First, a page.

Noted Australian madman George Miller may have distracted himself (and amused us) with films like Babe: Pig in the City and the two Happy Feet toons, but now it's time to quit goofing around and get back to the dusty, post-apocalyptic wasteland that launched his career. Mad Max: Fury Road reboots Miller's cult-favorite franchise with all the intense, explosive energy you'd expect from a passion project that's been some 20 years in the making. Which is to say, it is straight-up, wall-to-wall bonkers.
Not the story, mind you; that's actually pretty simple. In our ruined future, the Wasteland is run by a grotesque, misshapen tyrant called King Immortan Joe (Hugh Keays-Byrne), who has a harem of wives to beget his posterity, and keeps a tight rein on his subjects by controlling the meager water supply. A loner named Max (Tom Hardy) runs afoul of Joe and finds common ground with one of Joe's own officers, a 1.5-armed badass called Imperator Furiosa (Charlize Theron).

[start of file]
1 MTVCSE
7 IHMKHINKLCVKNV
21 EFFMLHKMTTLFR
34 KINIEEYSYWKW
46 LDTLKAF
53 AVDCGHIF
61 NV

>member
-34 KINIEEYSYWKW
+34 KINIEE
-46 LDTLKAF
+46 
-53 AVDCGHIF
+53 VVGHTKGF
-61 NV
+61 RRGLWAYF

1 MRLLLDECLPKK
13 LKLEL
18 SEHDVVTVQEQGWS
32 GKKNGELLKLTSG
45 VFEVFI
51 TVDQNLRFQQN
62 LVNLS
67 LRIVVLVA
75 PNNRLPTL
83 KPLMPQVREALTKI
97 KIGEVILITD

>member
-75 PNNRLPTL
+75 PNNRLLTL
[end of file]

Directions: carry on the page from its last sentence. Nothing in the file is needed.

What follows is essentially a feature-length car chase, with Joe's ferocious albino kamikaze soldiers pursuing Max, Furiosa and their small band of survivors, both sides attacking each other without bothering to pull over first. Most of the battle takes place in, on and under the speeding vehicles, which are fortified with armor and essentials like flamethrowers and spiked tires. Amazingly, Miller paces the almost nonstop action so that it's neither tiresome nor hard to follow. No shaky-cam here; we see the spectacular stunts and choreographed fights in full clarity.
The details of Miller's near-future world are a delightful hodgepodge of influences and traditions, hinting at a treasure trove of back story. That compensates for the present characters being merely serviceable rather than memorable—not that such things matter when you're staring goggle-eyed at high-velocity mayhem.
MAD MAX: FURY ROAD